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The Seven Good Years by Etgar Keret

SevenGoodYrsIn this amazing collection of essays by short story writer Etgar Keret, life in Israel is viewed with wit and humor.

Despite Ketet's political views, The Seven Good Years is not a left-leaning treatise. It is an entertaining and touching collection that uses the birth of Keret's son in the first essay (Year One) and the death of his father (Year Seven) as beginning and end points. In between is a rich tapestry of vignettes that explore growing up as one of three children in a loving home. What makes this home unique is that both of his parents are Holocaust survivors.


Keret's mother spent her early years in the Warsaw Ghetto, sneaking out at night to scavenge food for her family. She was orphaned at a young age and managed to survive on her own. His father was a teenager during the war and witnessed his sister tortured to death by the Nazis. She never gave away the family's hiding place--a pit covered with branches. He remained there for two years and was finally rescued by the Italians.

Despite these traumatic experiences, his parents were optimistic people. They imagined better lives for themselves--lives that included happiness and children. In describing his own childhood, Keret speaks admirably of the bedtime stories his parents told him. His mother invented tales about fairies and dwarfs; his father regaled him withstories involving prostitutes, drunkards, and mafioso. There was violence, but the people were essentially good.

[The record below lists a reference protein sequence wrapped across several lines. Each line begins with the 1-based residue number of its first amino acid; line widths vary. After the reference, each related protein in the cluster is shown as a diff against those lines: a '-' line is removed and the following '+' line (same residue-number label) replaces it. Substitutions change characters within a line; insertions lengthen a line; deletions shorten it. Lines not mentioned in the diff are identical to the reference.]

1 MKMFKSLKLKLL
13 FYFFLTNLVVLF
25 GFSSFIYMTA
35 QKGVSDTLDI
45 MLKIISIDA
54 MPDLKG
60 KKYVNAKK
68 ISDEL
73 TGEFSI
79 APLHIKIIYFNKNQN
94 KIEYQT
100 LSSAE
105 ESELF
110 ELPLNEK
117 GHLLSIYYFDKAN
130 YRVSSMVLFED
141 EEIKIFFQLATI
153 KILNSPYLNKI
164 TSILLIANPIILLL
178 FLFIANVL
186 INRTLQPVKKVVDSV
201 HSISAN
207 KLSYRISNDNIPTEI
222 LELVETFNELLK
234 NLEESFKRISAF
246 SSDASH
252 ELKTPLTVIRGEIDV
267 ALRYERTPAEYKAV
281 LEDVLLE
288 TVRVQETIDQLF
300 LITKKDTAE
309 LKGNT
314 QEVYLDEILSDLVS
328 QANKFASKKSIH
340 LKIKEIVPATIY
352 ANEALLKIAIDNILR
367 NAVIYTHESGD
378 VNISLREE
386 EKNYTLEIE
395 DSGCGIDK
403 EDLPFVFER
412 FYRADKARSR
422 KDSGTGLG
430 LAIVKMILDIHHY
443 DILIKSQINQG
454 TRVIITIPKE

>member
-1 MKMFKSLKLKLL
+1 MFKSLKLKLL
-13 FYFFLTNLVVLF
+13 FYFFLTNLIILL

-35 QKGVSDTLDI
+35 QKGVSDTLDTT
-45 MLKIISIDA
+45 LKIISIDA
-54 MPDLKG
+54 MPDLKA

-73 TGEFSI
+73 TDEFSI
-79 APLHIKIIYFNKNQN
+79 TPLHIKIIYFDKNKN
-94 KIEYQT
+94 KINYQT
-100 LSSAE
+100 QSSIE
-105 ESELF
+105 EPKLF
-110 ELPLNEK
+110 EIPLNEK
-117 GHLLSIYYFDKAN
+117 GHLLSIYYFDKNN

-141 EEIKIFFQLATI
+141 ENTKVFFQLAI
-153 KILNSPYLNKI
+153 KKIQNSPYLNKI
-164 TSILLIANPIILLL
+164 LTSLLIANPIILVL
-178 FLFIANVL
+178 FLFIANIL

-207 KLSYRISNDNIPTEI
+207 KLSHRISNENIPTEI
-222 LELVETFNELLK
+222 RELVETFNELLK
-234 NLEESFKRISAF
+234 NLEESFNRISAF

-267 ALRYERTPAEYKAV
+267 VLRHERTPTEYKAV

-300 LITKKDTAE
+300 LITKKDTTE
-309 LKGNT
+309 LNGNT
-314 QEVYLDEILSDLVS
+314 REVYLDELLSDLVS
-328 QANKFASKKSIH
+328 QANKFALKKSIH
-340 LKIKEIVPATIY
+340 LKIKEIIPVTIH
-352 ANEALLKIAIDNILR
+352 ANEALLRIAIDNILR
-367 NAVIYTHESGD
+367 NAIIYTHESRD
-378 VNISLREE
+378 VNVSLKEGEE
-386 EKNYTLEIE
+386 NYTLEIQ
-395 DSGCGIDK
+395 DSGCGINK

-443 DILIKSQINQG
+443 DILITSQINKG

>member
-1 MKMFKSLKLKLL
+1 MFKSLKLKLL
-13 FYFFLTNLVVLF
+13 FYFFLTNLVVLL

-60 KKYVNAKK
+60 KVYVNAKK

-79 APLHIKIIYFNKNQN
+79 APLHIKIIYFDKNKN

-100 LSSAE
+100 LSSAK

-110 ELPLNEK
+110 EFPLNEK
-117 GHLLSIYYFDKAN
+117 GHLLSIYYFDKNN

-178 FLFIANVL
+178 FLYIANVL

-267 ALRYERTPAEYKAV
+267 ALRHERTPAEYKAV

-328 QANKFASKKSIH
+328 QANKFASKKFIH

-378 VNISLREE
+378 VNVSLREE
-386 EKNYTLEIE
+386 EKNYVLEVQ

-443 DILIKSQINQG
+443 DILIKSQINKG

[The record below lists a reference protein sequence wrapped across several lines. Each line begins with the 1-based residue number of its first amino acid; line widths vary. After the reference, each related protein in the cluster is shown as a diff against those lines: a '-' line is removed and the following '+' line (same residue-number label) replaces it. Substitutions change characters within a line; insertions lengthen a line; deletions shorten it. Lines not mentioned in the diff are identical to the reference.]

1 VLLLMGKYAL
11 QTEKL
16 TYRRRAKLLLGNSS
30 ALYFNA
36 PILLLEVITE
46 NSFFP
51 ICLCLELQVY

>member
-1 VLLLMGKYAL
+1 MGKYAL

When Keret was 11, he asked his father why he told him stories that were plainly inappropriate. His father explained that after he was rescued in 1946, he joined the Irgun, a Zionist paramilitary organization that fought to overthrow the British and establish the state of Israel. His fellow Irgun members persuaded him to buy weapons for them. His father then managed to relocate to the southern tip of Italy, where he engaged the local Mafia to sell him rifles for the Irgun. Having nowhere to live, "they offered him free lodgings in a whorehouse they owned there, and that, it seems, was the best time of his life."

When I try to reconstruct those bedtime stories my father told me years ago, Keret recalls, I realize that beyond their fascinating plots, they were meant to teach me something. Something about the almost desperate human need to find good in the least likely places. Something about the desire not to beautify reality but to persist in searching for an angle that would put ugliness in a better light and create affection and empathy for every wart and wrinkle on its scarred face.

Although The Seven Good Years is dedicated to Keret's mother, it is equally a tribute to both his parents, as well as to his brother and sister. His brother, a genius and idealist, has always supported Keret's writing and is clearly idolized by him. His sister, deeply religious and living in Jerusalem with a family of twelve children, has taught Keret the meaning of tolerance.

The essays that feature Keret's wife--actress and screenwriter Shira Geffin--are funny vignettes that focus on their differences in personality. It is obvious that Keret laughs at his own foibles and keeps his perspective in light of life's uncertainties and queer twists of fate.

The Seven Good Years is a stellar collection from a master storyteller.


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